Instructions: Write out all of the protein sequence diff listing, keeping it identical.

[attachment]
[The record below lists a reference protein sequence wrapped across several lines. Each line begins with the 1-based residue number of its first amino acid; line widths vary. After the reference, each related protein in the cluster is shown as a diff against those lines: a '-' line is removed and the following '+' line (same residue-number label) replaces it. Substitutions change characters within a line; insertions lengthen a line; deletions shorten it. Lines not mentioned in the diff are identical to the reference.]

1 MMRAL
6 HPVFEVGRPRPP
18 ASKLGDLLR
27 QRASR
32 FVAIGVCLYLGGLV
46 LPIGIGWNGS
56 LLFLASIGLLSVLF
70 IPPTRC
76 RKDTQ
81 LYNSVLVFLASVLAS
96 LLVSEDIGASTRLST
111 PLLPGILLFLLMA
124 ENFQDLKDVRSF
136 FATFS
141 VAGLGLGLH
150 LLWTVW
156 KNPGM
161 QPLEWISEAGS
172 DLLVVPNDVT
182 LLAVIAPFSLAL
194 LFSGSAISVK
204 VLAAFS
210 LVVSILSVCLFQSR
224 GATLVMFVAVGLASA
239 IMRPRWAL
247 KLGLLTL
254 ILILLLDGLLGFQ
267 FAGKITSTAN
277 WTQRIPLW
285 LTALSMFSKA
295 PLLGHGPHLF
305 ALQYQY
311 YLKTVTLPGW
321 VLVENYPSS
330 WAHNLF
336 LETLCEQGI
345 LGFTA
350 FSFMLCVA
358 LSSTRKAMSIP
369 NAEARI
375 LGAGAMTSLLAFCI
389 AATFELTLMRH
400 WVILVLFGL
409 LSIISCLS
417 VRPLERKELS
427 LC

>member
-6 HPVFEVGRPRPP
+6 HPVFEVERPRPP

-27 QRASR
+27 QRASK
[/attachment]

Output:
[The record below lists a reference protein sequence wrapped across several lines. Each line begins with the 1-based residue number of its first amino acid; line widths vary. After the reference, each related protein in the cluster is shown as a diff against those lines: a '-' line is removed and the following '+' line (same residue-number label) replaces it. Substitutions change characters within a line; insertions lengthen a line; deletions shorten it. Lines not mentioned in the diff are identical to the reference.]

1 MMRAL
6 HPVFEVGRPRPP
18 ASKLGDLLR
27 QRASR
32 FVAIGVCLYLGGLV
46 LPIGIGWNGS
56 LLFLASIGLLSVLF
70 IPPTRC
76 RKDTQ
81 LYNSVLVFLASVLAS
96 LLVSEDIGASTRLST
111 PLLPGILLFLLMA
124 ENFQDLKDVRSF
136 FATFS
141 VAGLGLGLH
150 LLWTVW
156 KNPGM
161 QPLEWISEAGS
172 DLLVVPNDVT
182 LLAVIAPFSLAL
194 LFSGSAISVK
204 VLAAFS
210 LVVSILSVCLFQSR
224 GATLVMFVAVGLASA
239 IMRPRWAL
247 KLGLLTL
254 ILILLLDGLLGFQ
267 FAGKITSTAN
277 WTQRIPLW
285 LTALSMFSKA
295 PLLGHGPHLF
305 ALQYQY
311 YLKTVTLPGW
321 VLVENYPSS
330 WAHNLF
336 LETLCEQGI
345 LGFTA
350 FSFMLCVA
358 LSSTRKAMSIP
369 NAEARI
375 LGAGAMTSLLAFCI
389 AATFELTLMRH
400 WVILVLFGL
409 LSIISCLS
417 VRPLERKELS
427 LC

>member
-6 HPVFEVGRPRPP
+6 HPVFEVERPRPP

-27 QRASR
+27 QRASK